April 5 – Will Barley Be a Part of any NAFTA Re-Negotiation?

Will barley play a role in NAFTA re-negotiations? There is high demand for U.S. malt barley in Mexico from the increasing number of microbreweries.

Will barley play a role in NAFTA re-negotiations? It’s a question being asked more as there is high demand for U.S. malt barley in Mexico from the increasing number of microbreweries. 

Barley mainly dominates cropland in the Western United States and Western Canada, but a processing facility recently opened up in the mid-Atlantic states. This could help farmers on the east coast start planting more barley as their cereal crop rotation option, instead of wheat.

As we know, there has been an increase of investment in breweries, especially those of the craft nature! In 2009, there were 1,596 craft breweries in the U.S., and in 2016 there were 5,234!

Now to be fair, the facility will require about 10,000 – 15,000 acres of malt barley to support their intended output of 25,000 metric tonnes of malt each year. Farmers in the east have been mainly double-cropping wheat with soybeans, but it is an easy shift from winter wheat to winter barley and with increasing demand, malt barley could be a profitable choice moving forward. 

The bigger question is if there is an increase in demand across North America, is malt barley becoming a more important line item in the NAFTA renegotiations? 

As we reported back in November, Mexico is the 4th largest producer of beer and the top exporter. AB InBev will be opening a new plant in within the next year in March 2019, that will produce 320 million gallons of beer per year. This requires a demand for 300,000 metric tonnes of malt barley. AB InBev will be looking to U.S. producers for that demand.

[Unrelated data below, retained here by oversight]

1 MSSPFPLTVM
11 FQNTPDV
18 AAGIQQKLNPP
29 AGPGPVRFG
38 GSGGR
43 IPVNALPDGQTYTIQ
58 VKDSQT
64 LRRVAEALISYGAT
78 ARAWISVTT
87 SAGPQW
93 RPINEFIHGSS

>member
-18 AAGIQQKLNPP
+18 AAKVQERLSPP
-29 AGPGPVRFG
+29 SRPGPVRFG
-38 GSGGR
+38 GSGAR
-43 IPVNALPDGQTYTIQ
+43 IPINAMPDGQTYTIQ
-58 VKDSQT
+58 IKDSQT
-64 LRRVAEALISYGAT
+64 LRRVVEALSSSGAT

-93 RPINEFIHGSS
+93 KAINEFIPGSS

Looking back to January, 80% of Mexico’s craft breweries import malt from the U.S. But before NAFTA was signed in 1993, Mexico’s import taxes on malt barley were as high as 175%!

Thus, as re-negotiations continue to drag on, the possibility of these taxes returning could hurt the brewery industry in Mexico, but also US malt barley producers. The trickle-down is that there is more US malt barley supplies, which means less Canadian malt barley gets shipped into the US.

Another scenario might be that Mexico start to import malt barley from somewhere else. Canada is the most logical option (but that’s entirely speculative). With heightened trade risk though because NAFTA and another trade spats (i.e. China and the US), supply chain risk for these large beer companies is becoming a real concern. 




H/T: AgWeb
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Lucia Larsen